The Covering of Rams' Skin Dyed Red
It is no longer a woven texture that we have to do with, but skins used as a covering. The choice of the rams' skin brings before us at once the great thought of the rain in connection with the offerings, viz. consecration “The rain of the consecration” (Ex. 29:27) it is called in connection with the consecration of the priests. “Dyed red” seems to set forth that the blessed Lord was consecrated to the will of God even to death. “Lo, I come (in the volume of the book it is written of Me) to do Thy will, O God” (Heb. 10:7), were His own words. How perfectly He carried out that will even to death. He was was the consecrated One, perfect in all His ways.
The Covering of Badgers' Skins
Apart from its use in connection with the tabernacle, the word badgers' skins is only once employed in Scripture. Jehovah, addressing Jerusalem, says, “I clothed thee with embroidered work, and shod thee with badgers' skin , and I girded thee about with fine linen” (Ezek. 16:10). Evidently from this passage “badgers' skin” symbolizes protection in walk, and tells us of that holy care and vigilance the Lord manifested in all His ways down here.
Notice nothing is said as to size or number of either rams' skins or badgers' skins. One verse suffices to give instructions as to them. Each covering sets forth one idea—consecration and vigilance, both seen so perfectly in Him, who alone was perfect.
It might be pointed out that the priests inside saw the fine linen, not “the common people” outside; whilst the outsider saw the badgers' skins, and not the fine linen. What beauties does the believer see in His adorable Lord, beauties that ravish the heart as more and more the Spirit of God would lead on the enquiring soul by a deeper acquaintance and apprehension of them. As to what man sees outwardly in Christ we have the lament of Isaiah, “He hath no form nor comeliness; and when we shall see Him, there is no beauty that we should desire Him” (chap. 53:3). Christ's separation from evil and holy vigilance of walk formed no attraction to the unregenerated mind.
One final thought. The linen curtains as a whole form “one tabernacle ” (v. 6). The goats' hair curtains are spoken of as “the curtains of the tent ” (vv. 12-13). The rams' skins dyed red, and the badgers' skins are simply designated in each case as “a covering” (v. 14).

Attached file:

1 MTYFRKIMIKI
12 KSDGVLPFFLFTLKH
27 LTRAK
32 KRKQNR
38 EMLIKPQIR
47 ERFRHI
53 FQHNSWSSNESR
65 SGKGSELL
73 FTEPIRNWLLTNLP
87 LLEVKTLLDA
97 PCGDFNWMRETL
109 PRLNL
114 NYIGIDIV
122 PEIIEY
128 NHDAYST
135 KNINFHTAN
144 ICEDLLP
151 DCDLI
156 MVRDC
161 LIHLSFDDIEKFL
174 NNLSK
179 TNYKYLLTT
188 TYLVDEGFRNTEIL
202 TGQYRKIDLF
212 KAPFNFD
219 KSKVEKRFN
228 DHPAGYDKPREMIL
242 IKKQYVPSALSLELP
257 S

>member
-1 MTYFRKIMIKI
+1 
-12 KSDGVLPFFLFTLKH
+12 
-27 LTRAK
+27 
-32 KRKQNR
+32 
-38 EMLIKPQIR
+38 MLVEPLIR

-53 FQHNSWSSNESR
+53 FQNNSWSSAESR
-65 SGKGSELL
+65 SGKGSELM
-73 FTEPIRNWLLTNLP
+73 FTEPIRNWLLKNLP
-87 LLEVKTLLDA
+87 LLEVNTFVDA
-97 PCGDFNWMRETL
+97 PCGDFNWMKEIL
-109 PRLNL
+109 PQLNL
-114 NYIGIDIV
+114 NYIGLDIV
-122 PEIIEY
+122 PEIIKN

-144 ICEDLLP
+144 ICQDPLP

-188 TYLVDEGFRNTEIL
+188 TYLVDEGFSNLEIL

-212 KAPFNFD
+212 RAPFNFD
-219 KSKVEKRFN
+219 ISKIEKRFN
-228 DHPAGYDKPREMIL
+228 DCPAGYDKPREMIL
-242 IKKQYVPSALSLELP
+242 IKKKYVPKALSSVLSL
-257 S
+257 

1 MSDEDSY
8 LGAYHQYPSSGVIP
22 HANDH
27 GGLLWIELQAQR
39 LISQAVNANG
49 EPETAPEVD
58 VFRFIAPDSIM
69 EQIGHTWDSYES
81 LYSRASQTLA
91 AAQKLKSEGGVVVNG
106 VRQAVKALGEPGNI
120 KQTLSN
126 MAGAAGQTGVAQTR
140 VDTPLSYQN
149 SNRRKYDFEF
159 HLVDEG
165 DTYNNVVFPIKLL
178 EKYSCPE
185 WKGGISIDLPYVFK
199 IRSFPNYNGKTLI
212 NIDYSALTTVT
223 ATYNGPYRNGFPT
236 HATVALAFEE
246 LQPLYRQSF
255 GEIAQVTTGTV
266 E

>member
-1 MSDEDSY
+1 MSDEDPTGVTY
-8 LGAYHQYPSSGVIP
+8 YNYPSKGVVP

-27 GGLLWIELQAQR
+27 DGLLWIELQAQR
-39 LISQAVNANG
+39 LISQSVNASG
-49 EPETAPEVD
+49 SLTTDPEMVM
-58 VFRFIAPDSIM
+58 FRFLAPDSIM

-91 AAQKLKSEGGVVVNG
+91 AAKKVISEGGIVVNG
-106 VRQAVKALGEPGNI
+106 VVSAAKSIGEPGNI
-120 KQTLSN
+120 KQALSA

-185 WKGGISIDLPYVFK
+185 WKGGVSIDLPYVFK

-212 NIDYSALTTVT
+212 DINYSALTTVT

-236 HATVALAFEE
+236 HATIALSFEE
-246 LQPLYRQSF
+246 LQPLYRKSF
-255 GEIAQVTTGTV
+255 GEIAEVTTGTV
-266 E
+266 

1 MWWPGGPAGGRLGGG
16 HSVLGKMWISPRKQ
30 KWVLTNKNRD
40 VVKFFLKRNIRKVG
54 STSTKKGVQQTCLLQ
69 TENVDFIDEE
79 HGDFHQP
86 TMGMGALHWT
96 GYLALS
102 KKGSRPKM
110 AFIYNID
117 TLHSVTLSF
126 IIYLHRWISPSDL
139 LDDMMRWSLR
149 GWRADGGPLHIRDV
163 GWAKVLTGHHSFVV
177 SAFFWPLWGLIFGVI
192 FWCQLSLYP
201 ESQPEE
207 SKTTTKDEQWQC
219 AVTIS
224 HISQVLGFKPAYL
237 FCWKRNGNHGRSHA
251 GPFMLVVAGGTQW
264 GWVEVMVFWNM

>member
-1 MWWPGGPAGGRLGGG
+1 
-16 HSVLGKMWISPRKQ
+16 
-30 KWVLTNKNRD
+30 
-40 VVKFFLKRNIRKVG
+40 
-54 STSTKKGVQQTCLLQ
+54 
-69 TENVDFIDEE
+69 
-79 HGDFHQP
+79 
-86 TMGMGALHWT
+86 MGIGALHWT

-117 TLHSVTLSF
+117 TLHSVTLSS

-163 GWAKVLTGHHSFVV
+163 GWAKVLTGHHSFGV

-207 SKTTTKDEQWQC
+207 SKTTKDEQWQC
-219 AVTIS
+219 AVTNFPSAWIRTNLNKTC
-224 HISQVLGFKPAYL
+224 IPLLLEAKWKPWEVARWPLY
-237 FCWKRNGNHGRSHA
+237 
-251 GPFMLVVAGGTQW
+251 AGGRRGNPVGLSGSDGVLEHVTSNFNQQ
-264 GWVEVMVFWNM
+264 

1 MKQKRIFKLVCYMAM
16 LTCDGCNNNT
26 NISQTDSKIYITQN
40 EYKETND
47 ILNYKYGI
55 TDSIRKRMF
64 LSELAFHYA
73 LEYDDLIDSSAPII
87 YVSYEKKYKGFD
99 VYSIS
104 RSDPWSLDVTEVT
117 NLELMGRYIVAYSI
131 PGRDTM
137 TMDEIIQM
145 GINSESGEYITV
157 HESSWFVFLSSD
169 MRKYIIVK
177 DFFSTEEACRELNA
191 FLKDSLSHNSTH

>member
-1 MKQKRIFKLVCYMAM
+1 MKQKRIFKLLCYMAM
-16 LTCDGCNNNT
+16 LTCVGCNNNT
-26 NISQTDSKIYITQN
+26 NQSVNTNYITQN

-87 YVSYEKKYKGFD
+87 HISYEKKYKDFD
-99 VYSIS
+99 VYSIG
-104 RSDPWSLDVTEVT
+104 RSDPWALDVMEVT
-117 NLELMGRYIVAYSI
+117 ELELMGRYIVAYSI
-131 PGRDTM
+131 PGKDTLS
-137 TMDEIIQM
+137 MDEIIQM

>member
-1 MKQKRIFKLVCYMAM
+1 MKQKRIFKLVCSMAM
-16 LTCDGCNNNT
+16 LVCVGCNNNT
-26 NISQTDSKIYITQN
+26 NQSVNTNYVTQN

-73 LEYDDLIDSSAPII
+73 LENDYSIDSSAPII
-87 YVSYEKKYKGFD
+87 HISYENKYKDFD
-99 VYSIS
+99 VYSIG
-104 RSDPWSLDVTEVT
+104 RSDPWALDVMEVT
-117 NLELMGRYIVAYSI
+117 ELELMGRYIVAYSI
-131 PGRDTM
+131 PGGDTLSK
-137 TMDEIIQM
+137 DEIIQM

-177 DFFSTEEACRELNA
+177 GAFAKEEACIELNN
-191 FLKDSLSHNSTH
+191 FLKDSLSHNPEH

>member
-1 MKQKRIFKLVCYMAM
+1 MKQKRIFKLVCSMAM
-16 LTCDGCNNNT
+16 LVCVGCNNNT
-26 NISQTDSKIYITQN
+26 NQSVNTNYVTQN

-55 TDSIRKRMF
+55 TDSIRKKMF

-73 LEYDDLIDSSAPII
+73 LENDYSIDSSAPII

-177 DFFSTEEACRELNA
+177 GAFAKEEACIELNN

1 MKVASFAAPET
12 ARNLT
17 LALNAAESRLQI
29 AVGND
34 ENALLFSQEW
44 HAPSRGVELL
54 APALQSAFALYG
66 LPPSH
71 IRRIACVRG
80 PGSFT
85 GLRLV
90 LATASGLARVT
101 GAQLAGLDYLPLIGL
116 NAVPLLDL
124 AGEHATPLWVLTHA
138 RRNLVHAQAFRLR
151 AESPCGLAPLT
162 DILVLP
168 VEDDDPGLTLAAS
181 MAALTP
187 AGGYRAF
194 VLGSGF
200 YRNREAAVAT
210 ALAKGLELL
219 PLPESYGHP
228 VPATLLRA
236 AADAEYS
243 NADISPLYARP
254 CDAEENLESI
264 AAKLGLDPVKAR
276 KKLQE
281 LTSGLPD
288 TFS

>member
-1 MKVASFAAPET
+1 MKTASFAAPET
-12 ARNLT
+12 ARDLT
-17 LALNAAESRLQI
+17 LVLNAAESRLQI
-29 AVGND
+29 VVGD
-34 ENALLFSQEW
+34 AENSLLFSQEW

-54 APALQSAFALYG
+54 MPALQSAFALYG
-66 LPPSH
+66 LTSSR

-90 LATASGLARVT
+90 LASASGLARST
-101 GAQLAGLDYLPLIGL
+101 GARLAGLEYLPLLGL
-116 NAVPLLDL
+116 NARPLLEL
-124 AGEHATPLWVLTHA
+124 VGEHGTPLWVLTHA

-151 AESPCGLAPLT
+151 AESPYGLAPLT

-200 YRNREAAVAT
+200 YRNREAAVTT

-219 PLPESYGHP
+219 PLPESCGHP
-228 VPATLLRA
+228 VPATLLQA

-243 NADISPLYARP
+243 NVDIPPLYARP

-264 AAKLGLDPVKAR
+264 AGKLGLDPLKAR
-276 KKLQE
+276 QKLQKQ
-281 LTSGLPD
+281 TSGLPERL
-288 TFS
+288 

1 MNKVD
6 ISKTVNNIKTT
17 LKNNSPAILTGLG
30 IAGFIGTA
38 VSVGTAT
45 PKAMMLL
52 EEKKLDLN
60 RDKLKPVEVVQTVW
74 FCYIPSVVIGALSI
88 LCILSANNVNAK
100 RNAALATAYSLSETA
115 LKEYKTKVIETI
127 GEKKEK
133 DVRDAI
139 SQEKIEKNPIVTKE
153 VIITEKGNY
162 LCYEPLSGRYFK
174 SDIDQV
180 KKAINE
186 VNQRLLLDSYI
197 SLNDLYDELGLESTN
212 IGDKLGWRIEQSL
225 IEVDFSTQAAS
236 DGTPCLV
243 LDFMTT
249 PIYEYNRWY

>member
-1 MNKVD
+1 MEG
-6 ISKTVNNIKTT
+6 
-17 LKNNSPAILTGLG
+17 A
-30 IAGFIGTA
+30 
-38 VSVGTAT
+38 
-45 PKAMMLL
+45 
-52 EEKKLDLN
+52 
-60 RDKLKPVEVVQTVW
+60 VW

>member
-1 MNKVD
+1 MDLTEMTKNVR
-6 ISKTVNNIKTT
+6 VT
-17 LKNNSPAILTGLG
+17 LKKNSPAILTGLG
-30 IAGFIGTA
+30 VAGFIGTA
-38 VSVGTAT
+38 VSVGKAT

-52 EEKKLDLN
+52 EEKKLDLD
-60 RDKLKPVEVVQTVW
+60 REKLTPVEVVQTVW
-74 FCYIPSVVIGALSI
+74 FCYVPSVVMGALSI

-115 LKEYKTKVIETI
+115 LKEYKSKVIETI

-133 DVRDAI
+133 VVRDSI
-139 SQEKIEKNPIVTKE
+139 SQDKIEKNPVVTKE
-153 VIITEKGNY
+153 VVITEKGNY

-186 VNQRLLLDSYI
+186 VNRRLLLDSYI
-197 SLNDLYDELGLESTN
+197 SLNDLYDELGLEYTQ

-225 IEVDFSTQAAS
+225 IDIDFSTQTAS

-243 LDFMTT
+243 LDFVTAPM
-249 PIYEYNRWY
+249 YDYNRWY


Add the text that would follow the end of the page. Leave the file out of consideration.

The tabernacle sets forth the wondrous thoughts of God's dwelling-place. How true this was of Christ personally! “He spoke of the temple of His body” (John 2:21). “God giveth not the Spirit by measure unto Him” (John 3:34). And even now, as risen and glorified, we read, “In Him dwelleth all the fulness of the Godhead bodily” [i.e. in a body] (Col. 2:9). How wonderful, too, that God dwells now in the midst of His people by the Holy Spirit.
The tent speaks of the stranger and pilgrim character of the Lord Himself when down here, as of His people now. We learn our position here, and our portion there, by contemplating Christ. The believer must take his character from Him.
The covering tells us that though He was in a froward scene, where all was contrary to Him, yet there was power to throw off all that was of this scene, and was not of Himself in all His heavenly perfection and beauty. “The prince of this world cometh and hath nothing in Me” (John 14:30). And is this provision not made for His own? “We know that whatsoever is born of God sinneth not; but be that is begotten of God keepeth himself, and that wicked one toucheth him not” (1 John 5:18).
What a Christ we have! What depths of beauty, what heights of glory are found in Him! May we come to such a study of such a Person with reverence and worship!
The Boards and their Sockets (Ex. 26:15-30; 30:11-16)
Whilst much that we hare considered in the furniture of the tabernacle has referred typically to Christ and Him alone, we come now to the framework , which typifies largely the believer in his relation to fellow-believers and to Christ .
It may be noticed as illustrating the marvellous exactitude of Scripture that when shittim wood and gold are put together in close juxtaposition they typify respectively, as we have seen again and again, the humanity and deity of the Lord Jesus. But when we have the shittim wood and gold not in close juxtaposition the gold denotes divine righteousness and is applicable in type to the believer.
Note in the present cases we have instruction as to the boards, their tenons, their sockets of silver, their rings, their arrangement, their binding bars, before the covering gold is mentioned. That is to say, the divine record eminences in verse 15 and runs on to verse 29 before ever this covering gold is mentioned thus bringing out the typical meaning of gold in this connection as that of the righteousness in which the believer stands before God what he is in Christ before God.
We read in verse 15 of the boards being made of shittim wood for the tabernacle adding the two significant words, “ standing up ”.